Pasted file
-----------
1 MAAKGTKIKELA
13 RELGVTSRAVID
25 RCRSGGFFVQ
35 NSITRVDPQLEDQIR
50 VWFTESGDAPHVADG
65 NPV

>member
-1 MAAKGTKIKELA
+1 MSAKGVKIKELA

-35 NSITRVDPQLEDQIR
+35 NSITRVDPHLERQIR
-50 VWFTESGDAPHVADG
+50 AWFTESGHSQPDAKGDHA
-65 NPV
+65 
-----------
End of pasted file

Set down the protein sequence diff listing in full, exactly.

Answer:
1 MAAKGTKIKELA
13 RELGVTSRAVID
25 RCRSGGFFVQ
35 NSITRVDPQLEDQIR
50 VWFTESGDAPHVADG
65 NPV

>member
-1 MAAKGTKIKELA
+1 MSAKGVKIKELA

-35 NSITRVDPQLEDQIR
+35 NSITRVDPHLERQIR
-50 VWFTESGDAPHVADG
+50 AWFTESGHSQPDAKGDHA
-65 NPV
+65 